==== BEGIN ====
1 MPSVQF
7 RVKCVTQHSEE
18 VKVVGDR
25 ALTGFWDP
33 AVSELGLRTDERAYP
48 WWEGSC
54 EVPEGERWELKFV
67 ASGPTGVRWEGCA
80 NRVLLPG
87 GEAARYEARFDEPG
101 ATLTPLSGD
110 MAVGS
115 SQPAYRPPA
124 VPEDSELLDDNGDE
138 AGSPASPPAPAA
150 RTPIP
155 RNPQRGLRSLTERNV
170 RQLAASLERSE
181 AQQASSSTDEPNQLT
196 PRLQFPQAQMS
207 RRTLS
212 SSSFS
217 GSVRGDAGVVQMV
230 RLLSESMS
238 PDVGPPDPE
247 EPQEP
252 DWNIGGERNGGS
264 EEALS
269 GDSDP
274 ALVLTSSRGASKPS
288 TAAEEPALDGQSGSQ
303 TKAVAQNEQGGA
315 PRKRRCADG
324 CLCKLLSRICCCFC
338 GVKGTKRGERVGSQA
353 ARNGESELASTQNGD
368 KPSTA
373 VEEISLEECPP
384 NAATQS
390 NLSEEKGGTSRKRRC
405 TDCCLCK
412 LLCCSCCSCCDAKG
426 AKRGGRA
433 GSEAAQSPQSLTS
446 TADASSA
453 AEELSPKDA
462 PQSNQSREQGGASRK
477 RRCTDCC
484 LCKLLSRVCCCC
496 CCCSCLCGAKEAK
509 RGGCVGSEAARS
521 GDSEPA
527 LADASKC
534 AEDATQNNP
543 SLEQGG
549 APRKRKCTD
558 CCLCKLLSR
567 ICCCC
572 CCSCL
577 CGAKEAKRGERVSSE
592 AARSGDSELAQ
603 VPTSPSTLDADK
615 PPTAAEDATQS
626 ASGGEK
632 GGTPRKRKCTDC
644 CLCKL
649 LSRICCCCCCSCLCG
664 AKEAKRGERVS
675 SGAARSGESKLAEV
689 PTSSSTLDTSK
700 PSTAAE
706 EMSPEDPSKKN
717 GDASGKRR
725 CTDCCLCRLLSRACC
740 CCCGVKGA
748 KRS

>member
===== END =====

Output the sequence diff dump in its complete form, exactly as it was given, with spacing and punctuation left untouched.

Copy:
1 MPSVQF
7 RVKCVTQHSEE
18 VKVVGDR
25 ALTGFWDP
33 AVSELGLRTDERAYP
48 WWEGSC
54 EVPEGERWELKFV
67 ASGPTGVRWEGCA
80 NRVLLPG
87 GEAARYEARFDEPG
101 ATLTPLSGD
110 MAVGS
115 SQPAYRPPA
124 VPEDSELLDDNGDE
138 AGSPASPPAPAA
150 RTPIP
155 RNPQRGLRSLTERNV
170 RQLAASLERSE
181 AQQASSSTDEPNQLT
196 PRLQFPQAQMS
207 RRTLS
212 SSSFS
217 GSVRGDAGVVQMV
230 RLLSESMS
238 PDVGPPDPE
247 EPQEP
252 DWNIGGERNGGS
264 EEALS
269 GDSDP
274 ALVLTSSRGASKPS
288 TAAEEPALDGQSGSQ
303 TKAVAQNEQGGA
315 PRKRRCADG
324 CLCKLLSRICCCFC
338 GVKGTKRGERVGSQA
353 ARNGESELASTQNGD
368 KPSTA
373 VEEISLEECPP
384 NAATQS
390 NLSEEKGGTSRKRRC
405 TDCCLCK
412 LLCCSCCSCCDAKG
426 AKRGGRA
433 GSEAAQSPQSLTS
446 TADASSA
453 AEELSPKDA
462 PQSNQSREQGGASRK
477 RRCTDCC
484 LCKLLSRVCCCC
496 CCCSCLCGAKEAK
509 RGGCVGSEAARS
521 GDSEPA
527 LADASKC
534 AEDATQNNP
543 SLEQGG
549 APRKRKCTD
558 CCLCKLLSR
567 ICCCC
572 CCSCL
577 CGAKEAKRGERVSSE
592 AARSGDSELAQ
603 VPTSPSTLDADK
615 PPTAAEDATQS
626 ASGGEK
632 GGTPRKRKCTDC
644 CLCKL
649 LSRICCCCCCSCLCG
664 AKEAKRGERVS
675 SGAARSGESKLAEV
689 PTSSSTLDTSK
700 PSTAAE
706 EMSPEDPSKKN
717 GDASGKRR
725 CTDCCLCRLLSRACC
740 CCCGVKGA
748 KRS

>member